Do 80% of your customers prefer video content to text?
Absolutely. According to Statista, 85% of your customers are hungry for more video content. This insatiable demand is evident in the rise of video marketing strategies, from explainer videos on YouTube to video ads on TikTok and Facebook. The media consumption trend is clear: video is king.
Mobile devices, especially mobile phones, are revolutionizing how we consume content. With mobile apps for every social network and many brands, content is more accessible in more ways than ever. Real-time, high-quality video content optimized for mobile screens is becoming the norm, fueling a self-fulfilling prophecy where online videos become our most effective marketing tools.
Smartphones make your content more accessible. Whether checking social media posts during a commute or watching YouTube videos before bed, smartphones and pads make content consumption part of our daily lives. For companies, smartphones and pads mean more touch points, engagement, and opportunities to connect. Smartphones and pads are also changing how companies advertise.
70% of users swiped up on Instagram Stories ads to access a promoted website or product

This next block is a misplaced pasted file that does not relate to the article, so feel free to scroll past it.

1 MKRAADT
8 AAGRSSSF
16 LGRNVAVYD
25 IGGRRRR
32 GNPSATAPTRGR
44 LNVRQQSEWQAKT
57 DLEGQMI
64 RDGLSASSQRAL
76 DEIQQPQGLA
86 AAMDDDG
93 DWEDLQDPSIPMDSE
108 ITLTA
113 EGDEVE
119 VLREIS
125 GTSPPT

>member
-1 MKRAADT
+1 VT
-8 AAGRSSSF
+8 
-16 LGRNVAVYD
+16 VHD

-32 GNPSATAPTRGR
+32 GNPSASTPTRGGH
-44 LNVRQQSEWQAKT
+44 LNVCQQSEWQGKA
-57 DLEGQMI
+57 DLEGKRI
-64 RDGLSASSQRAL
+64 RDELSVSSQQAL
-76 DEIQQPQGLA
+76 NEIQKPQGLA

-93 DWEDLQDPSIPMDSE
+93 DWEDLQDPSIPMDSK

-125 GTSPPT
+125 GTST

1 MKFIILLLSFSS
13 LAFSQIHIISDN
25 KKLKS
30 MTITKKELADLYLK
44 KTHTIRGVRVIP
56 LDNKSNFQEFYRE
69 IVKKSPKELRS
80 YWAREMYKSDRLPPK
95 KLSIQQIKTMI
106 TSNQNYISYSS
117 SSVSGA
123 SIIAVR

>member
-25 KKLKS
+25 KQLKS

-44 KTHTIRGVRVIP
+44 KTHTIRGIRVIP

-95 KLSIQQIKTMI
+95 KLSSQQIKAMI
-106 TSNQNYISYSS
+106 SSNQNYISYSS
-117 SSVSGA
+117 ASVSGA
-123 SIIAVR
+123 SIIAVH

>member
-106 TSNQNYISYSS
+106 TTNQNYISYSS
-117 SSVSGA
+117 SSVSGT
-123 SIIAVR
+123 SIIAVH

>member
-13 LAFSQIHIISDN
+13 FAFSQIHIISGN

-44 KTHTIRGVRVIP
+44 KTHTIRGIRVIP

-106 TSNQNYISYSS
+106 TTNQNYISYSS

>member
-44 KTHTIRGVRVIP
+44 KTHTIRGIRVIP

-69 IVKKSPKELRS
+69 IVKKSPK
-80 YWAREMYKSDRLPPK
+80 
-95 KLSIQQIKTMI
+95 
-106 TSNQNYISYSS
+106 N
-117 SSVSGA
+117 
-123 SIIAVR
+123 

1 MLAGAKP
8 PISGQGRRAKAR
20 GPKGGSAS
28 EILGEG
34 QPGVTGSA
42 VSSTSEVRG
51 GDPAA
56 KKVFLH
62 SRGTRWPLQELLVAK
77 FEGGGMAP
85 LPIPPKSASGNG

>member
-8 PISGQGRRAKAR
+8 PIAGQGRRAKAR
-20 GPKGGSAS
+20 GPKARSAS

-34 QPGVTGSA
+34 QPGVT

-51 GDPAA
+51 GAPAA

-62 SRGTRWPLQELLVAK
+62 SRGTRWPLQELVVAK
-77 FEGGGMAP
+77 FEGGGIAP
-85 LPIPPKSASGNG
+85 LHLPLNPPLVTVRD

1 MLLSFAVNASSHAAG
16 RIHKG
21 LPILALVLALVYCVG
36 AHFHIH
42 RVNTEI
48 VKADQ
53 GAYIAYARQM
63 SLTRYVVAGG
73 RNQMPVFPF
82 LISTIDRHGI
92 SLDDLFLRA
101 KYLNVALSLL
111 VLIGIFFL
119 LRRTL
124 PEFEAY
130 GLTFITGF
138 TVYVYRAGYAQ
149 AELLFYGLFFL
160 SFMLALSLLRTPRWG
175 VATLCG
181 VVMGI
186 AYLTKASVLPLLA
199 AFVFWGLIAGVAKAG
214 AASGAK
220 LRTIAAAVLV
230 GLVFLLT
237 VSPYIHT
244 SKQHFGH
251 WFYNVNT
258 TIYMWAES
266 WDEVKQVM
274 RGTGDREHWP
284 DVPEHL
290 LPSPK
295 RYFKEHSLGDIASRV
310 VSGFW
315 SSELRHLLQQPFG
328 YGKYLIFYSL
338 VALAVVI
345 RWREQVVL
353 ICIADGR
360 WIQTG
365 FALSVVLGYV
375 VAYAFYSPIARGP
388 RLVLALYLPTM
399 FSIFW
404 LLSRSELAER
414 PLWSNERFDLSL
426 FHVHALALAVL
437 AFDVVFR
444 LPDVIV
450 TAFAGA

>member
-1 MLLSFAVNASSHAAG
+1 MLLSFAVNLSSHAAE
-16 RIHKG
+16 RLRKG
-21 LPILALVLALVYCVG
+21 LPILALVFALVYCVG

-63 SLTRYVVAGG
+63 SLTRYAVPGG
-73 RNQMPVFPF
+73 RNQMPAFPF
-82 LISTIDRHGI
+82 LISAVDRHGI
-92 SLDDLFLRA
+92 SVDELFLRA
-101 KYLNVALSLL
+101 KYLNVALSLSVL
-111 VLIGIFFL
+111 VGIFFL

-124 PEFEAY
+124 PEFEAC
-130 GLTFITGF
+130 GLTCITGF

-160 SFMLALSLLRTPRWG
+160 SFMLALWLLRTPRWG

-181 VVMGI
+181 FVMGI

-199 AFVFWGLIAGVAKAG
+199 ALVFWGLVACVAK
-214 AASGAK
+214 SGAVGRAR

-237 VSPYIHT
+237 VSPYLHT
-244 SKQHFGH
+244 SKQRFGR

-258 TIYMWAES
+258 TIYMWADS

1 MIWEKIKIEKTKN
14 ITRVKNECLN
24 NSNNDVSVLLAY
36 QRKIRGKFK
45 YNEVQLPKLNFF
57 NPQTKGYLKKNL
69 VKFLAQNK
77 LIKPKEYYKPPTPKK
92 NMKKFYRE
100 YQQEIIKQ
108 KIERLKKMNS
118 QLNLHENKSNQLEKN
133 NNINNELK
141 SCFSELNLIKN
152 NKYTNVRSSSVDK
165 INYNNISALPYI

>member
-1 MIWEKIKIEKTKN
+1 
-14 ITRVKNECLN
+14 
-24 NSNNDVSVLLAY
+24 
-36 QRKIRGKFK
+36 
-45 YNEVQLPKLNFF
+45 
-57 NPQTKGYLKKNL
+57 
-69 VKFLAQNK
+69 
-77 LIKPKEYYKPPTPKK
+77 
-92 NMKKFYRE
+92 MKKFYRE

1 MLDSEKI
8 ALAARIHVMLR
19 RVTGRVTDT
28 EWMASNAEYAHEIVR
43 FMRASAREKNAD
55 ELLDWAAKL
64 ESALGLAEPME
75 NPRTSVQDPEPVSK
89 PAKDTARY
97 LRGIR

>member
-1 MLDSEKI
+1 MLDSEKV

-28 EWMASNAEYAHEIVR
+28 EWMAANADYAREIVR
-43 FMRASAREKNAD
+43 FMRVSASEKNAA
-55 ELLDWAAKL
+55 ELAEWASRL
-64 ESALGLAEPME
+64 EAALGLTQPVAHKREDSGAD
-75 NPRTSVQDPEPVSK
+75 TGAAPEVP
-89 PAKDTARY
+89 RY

70% of users swiped up on Instagram Stories ads to access a promoted website or product
Before smartphones, advertising was a one-way street. With the rise of social media users and platforms, advertising has become a dialogue. Companies like Apple, Red Bull, Airbnb, and Amazon leverage new technologies, from artificial intelligence to advanced algorithms, to craft personalized marketing campaigns using smartphones and social media to reach and engage potential customers. Mobile devices are something every customer base has in common.
Social media is democratizing content creation, making every user a potential creator. This social smartphone and pad phenomenon makes finding your digital-first blue ocean strategy (LINK) more crucial than ever.